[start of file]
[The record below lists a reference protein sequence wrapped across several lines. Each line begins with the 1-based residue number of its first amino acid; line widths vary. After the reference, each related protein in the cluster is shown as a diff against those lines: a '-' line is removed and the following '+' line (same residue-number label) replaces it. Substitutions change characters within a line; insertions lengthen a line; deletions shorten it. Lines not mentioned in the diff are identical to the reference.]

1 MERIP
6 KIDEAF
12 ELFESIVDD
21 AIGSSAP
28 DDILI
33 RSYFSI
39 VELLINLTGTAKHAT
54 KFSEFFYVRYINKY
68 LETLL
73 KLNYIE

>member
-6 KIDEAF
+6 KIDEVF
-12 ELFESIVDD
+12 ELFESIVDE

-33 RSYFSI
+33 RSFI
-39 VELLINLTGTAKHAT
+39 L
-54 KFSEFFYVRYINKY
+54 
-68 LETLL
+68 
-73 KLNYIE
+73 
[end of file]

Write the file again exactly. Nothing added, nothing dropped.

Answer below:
[The record below lists a reference protein sequence wrapped across several lines. Each line begins with the 1-based residue number of its first amino acid; line widths vary. After the reference, each related protein in the cluster is shown as a diff against those lines: a '-' line is removed and the following '+' line (same residue-number label) replaces it. Substitutions change characters within a line; insertions lengthen a line; deletions shorten it. Lines not mentioned in the diff are identical to the reference.]

1 MERIP
6 KIDEAF
12 ELFESIVDD
21 AIGSSAP
28 DDILI
33 RSYFSI
39 VELLINLTGTAKHAT
54 KFSEFFYVRYINKY
68 LETLL
73 KLNYIE

>member
-6 KIDEAF
+6 KIDEVF
-12 ELFESIVDD
+12 ELFESIVDE

-33 RSYFSI
+33 RSFI
-39 VELLINLTGTAKHAT
+39 L
-54 KFSEFFYVRYINKY
+54 
-68 LETLL
+68 
-73 KLNYIE
+73 